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Can Offshore Drilling Industry Weather the Coronavirus Storm?

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The whole world waits with bated breath to see the curve being flattened. An all-out effort is being made in every sphere to wipe out the novel coronavirus from the face of the earth. However, the road to recovery seems a long, arduous process. In fact, no sector is immune to this fast-evolving deadly virus, especially the energy space wherein the offshore drilling industry — responsible for 30% of the global oil production — is facing an impossible set of challenges.

Industry Performance

Let’s take a look at the price performance of the Oil and Gas - Drilling industry. In the year-to-date period, the S&P 500 Index has dipped 3.2% compared with the oil and gas energy sector’s 37.8% slump. During this period, the Zacks Oil and Gas - Drilling industry has also plunged a whopping 67.9%. Moreover, the industry currently ranks at the bottom 21% of the Zacks Industry Rank.

With the world awash in excess oil, crude prices at multi-decade lows and demand likely to be tepid for the long haul, offshore drillers are in the soup. 

Crude Crush Intensifies Offshore Industry Struggles

When oil was trending in the triple-digit territory in 2014, energy companies had billions reserved for exploration budgets. This aggressive approach was essentially in response to fluctuating commodity prices and severely-dented balance sheets when prices fell to a 13-year low of around $26 per barrel in 2016. With operating profitability being compromised, the worst oil price rout in more than half a century triggered a major restructuring in the companies’ long-term focus. Most producers grew cautious by shunning large, capital intensive projects.

Particularly, the dwindling price forced top energy players to cut spending due to costly offshore drilling projects on account of squeezed profit margins. This, in turn, meant less work for the beleaguered drillers. With old contracts rolling off, the companies either got rigs stacked or bore high reactivation expenses and accepted much-reduced dayrates. As a result, overall revenues took a hit. Most offshore drilling stocks lost billions in market value during this period.

Barely had they overcome from the oil price plummet when the coronavirus outbreak struck them hard, further aggravating their woes. The pandemic triggered an unprecedented sell-off of the commodity of oil. On a worrying note, with major cities on lockdown and travel restrictions in place, the consumption for crude is set to take a substantial beating. Global efforts to combat the adverse COVID-19 impact and rev up the economic activity have been partly effective. The virus-inflicted demand slowdown induced a significant oil sell-off, forcing E&P players to take a relatively conservative approach to capex programs, thereby scrapping contracts with many offshore drillers. Many oil producers are withdrawing from endeavors that require oil to be pegged $60 per barrel to make a profit and this could consume enough time before they can actually achieve that price again. Big Oil companies like Chevron (CVX - Free Report) , ExxonMobil (XOM - Free Report) and Royal Dutch Shell (RDS.A - Free Report) abandoned drilling deals earlier this year to preserve liquidity and shareholder value.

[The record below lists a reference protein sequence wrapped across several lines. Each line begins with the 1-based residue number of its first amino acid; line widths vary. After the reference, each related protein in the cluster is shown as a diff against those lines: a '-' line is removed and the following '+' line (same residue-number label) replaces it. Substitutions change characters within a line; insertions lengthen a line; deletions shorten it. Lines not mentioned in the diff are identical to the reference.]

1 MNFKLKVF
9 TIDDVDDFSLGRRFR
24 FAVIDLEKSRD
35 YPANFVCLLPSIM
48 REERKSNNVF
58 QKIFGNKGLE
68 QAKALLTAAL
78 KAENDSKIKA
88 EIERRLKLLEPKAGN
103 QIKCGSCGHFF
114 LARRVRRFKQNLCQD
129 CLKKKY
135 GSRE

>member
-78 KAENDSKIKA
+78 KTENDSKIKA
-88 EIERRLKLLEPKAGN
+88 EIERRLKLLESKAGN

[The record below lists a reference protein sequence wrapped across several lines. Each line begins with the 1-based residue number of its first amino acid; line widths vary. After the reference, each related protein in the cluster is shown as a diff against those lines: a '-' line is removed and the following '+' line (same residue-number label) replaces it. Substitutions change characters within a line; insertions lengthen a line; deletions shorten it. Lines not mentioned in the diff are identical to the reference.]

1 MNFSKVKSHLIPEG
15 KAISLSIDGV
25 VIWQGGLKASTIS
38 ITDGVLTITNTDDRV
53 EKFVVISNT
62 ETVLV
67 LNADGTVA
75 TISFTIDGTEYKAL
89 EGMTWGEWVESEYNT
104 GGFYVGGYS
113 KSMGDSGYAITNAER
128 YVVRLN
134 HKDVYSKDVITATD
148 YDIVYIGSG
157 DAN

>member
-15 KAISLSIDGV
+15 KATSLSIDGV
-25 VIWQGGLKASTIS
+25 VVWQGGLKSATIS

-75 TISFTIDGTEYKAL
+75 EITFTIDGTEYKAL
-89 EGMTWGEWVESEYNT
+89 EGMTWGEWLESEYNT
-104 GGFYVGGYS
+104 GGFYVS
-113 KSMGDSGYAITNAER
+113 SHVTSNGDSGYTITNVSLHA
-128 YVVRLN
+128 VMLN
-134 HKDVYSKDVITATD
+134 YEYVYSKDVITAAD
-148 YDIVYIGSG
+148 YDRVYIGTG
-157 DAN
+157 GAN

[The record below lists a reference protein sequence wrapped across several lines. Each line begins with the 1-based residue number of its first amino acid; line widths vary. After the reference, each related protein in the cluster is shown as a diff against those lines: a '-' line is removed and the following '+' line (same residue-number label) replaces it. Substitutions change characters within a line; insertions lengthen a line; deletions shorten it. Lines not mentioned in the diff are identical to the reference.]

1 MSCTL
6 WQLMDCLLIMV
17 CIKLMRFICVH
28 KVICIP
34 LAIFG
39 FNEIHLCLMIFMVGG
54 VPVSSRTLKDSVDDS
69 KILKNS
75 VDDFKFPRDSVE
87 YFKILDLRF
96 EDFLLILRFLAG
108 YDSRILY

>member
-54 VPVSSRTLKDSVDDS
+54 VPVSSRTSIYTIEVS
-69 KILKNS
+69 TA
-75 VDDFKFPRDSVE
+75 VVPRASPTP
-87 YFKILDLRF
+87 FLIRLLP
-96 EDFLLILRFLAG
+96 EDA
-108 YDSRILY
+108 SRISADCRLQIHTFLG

The highly cyclical nature of the industry makes its participants — who generally build big and expensive drilling rigs — heavily dependent on the prevalent unpredictable business environment. In other words, it’s extremely difficult for any driller to perform well during a commodity downturn. 

The coronavirus chaos sent most offshore drilling companies into a tizzy. As the drop in oil prices and the ramp-down in business activity due to the pandemic mess weakened demand for offshore drilling services, the relevant companies encountered a second wave of bankruptcy.

Of the seven largest offshore drillers,  the currently Zacks Rank #4 (Sell) Diamond Offshore Drilling Inc as well as three other companies, namely Noble Corporation (NE - Free Report) , Seadrill Limited and ValarisPlc (VAL - Free Report) either sought protection from creditors under chapter 11 or already began debt-restructuring discussions to avoid insolvency. These companies tend to utilize the proceedings of reformation to streamline and boost its balance sheet, thereby attaining a more secure debt profile while continuing to concentrate on safe, reliable and efficient contract drilling services for its global clients. You can see the complete list of today’s Zacks #1 Rank (Strong Buy) stocks here.

Conclusion

The near-term market softness on account of the latest oil price collapse is a significant threat to the offshore drilling contractors. That said, a few players are well-equipped to deal with the current market headwinds. 

Sector consolidation, adoption of superior technologies, new operational systems’ optimization of the fleet through strategic sell-offs, acquisition and profitable collaborations among other tactical strides certainly bode well for the drilling companies.

For offshore players, curtailed costs amid strong operating efficiencies are likely to generate decent returns for most projects even at today's oil prices. As a matter of fact, the lower breakeven and attractive project economics are sealing more offshore deals.

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